But coastal summers also brought weeklong fogs, and the soils were thin, stony, and acidic. Thus villagers pursued farming indifferently, and on a "good bitin' day," as William Bishop put it, they were "apt to put to sea in hot haste, leaving work on shore to the women and boys."
Green Mountain Advertisement
Item Contributed by
Great Harbor Maritime Museum
Life on the long peninsulas and islands was isolated and inward looking, but after mid-century a sprinkling of "summer people" added a new cultural element. Natives welcomed these folks "from away" with tolerant disdain: "how many rusticator folks you got up to your place this season, Capt'n?" might be the banter. "Wal, we've got half a dozen, all told, jest now. I kind of hat to have them-kind round under foot, summertimes, but we make out to get a dollar out of 'em some ways or another."
In fact, the rusticator's dollar went far. It bought up unused land, purchased building materials and relics of the old China trade, built town wharfs, clubhouses, chapels, stables, libraries, schoolhouses, and roads; and kept blacksmiths, gardeners, glaziers, and carpenters in business.
Nevertheless, when marine engines shortened the haul to the offshore fishing grounds in the 1890s, year-round residents began leaving the islands and peninsulas seeking better schools and doctors and more opportunities for work.
Coastal life settled into an economic pattern still evident today: opportunistic, multi-occupational fisher-farmers working seasonal odd-jobs; a scattering of shops, stores, and fish-processing factories; a vigorous trade in domestic handicrafts; and a collection of "summer colonies" and hotels that helped sustain this local activity.
Like offshore fishing, lumbering faced depleted resources, competition from other regions and a reduced market in the second half of the century. As early as the 1870s, companies were using spruce as opposed to pine to keep the sawmills running, even though this species competed poorly in metropolitan lumber markets.
As logging operations moved into the upper watersheds, log-driving became expensive, dangerous, and indeed at times desperate. Operators were also moving back away from the rivers, necessitating longer hauling roads.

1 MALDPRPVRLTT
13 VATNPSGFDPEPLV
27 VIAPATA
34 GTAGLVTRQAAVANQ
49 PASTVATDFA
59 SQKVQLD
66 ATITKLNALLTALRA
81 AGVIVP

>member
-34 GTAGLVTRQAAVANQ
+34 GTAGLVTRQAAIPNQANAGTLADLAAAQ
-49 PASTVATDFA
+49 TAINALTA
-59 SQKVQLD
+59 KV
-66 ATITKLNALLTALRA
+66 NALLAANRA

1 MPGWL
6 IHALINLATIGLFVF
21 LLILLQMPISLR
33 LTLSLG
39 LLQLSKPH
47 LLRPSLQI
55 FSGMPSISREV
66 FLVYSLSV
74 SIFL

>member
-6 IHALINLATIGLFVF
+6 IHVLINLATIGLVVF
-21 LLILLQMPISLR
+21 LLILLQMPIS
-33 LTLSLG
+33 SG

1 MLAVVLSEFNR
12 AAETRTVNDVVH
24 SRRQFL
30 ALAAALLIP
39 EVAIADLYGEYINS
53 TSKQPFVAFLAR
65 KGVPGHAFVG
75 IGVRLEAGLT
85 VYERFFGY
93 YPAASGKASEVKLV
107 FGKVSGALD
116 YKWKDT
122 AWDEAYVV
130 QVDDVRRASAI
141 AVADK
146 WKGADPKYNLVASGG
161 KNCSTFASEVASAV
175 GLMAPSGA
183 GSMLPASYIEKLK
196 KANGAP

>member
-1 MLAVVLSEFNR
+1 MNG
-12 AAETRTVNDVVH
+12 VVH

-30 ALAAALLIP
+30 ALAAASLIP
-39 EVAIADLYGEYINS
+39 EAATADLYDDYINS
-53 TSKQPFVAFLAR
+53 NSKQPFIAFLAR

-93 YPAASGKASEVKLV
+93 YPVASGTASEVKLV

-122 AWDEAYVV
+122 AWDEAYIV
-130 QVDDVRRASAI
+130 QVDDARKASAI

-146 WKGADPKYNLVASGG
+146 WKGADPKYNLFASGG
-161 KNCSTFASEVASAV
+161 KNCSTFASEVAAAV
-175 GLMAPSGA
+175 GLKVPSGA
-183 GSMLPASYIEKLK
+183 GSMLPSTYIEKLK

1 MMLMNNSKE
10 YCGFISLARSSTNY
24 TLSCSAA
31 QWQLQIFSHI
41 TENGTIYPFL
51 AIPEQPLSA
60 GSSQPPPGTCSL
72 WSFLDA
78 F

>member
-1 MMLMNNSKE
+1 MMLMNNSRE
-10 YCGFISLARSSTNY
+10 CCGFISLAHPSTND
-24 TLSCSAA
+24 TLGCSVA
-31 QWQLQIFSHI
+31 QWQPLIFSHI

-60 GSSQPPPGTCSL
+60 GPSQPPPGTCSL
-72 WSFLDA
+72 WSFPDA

Two Lombard Loghaulers at Buttermilk Pond, ca. 1900
Item Contributed by
Patten Lumbermen's Museum
In 1899-1900, Alvin Lombard of Waterville invented a lag-track, steam-powered log-hauler – precursor to the modern tank tread – that helped lower these hauling costs, but by this time the pineries of the Lakes States were out-selling Maine in its traditional East-Coast markets, and builders were shifting to materials like brick, cement, and steel.
Lumber producers everywhere faced declining markets. Maine lumber production peaked in 1909 and again in 1915 then decreased steadily.
As lumber operations tapered off, the forests returned a second growth of spruce and fir, providing a magnificent field of endeavor for a new wood-products industry requiring these very species.
By the early 1880s paper manufacturers had exhausted the country's supply of rags as a source of pulped fiber, and after a brief experiment with linen wrappings from imported Egyptian mummies, they began experimenting with wood, settling on spruce because of its long fiber and easy separation.
Between 1880 and 1900 some 40 mills were built in Maine to take advantage of this resource, sustaining one of the most active periods of industrial expansion in Maine's history. This growth was all the more spectacular because the industry moved its processing operation to the source of supply, building new industrial centers in small towns and wilderness regions in the upper Androscoggin, Kennebec, and Penobscot river basins.
Pulp Mill, Skowhegan, ca. 1900
Item Contributed by
Skowhegan History House
Taking control of river development, timberlands, and labor supplies in these underdeveloped regions, paper production demonstrated the power of monopoly capital in Maine's new economy, creating "magic cities" like Rumford, Millinocket, Berlin Mills on the upper Androscoggin, Sprague's Falls on the St. Croix, and Westbrook near Portland.
Pulpwood converged on these mill towns from the upper rivers, the woods roads, and the Bangor and Aroostook and Maine Central rail sidings. These towns displayed the characteristics of frontier America, but they were also thoroughly modern in the exercise of corporate power, the ethnic tensions, the rootlessness, and the scale of economic activity.
From these small industrial centers paper producers extended their influence out over the rivers, forests, and labor systems beyond the mills, epitomizing Joshua Chamberlain's admonition to harness Maine's vast natural resources to modern science, big capital, and outside entrepreneurial energy.